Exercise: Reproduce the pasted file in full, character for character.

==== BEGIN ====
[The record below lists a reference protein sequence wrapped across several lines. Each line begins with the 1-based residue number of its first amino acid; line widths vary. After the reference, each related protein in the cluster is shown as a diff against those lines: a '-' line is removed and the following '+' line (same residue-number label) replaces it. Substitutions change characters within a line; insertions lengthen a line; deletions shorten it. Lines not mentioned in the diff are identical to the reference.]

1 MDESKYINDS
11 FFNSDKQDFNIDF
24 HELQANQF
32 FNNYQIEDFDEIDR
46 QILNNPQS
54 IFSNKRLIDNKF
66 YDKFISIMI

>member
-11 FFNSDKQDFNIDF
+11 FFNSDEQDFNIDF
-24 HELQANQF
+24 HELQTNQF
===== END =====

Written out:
[The record below lists a reference protein sequence wrapped across several lines. Each line begins with the 1-based residue number of its first amino acid; line widths vary. After the reference, each related protein in the cluster is shown as a diff against those lines: a '-' line is removed and the following '+' line (same residue-number label) replaces it. Substitutions change characters within a line; insertions lengthen a line; deletions shorten it. Lines not mentioned in the diff are identical to the reference.]

1 MDESKYINDS
11 FFNSDKQDFNIDF
24 HELQANQF
32 FNNYQIEDFDEIDR
46 QILNNPQS
54 IFSNKRLIDNKF
66 YDKFISIMI

>member
-11 FFNSDKQDFNIDF
+11 FFNSDEQDFNIDF
-24 HELQANQF
+24 HELQTNQF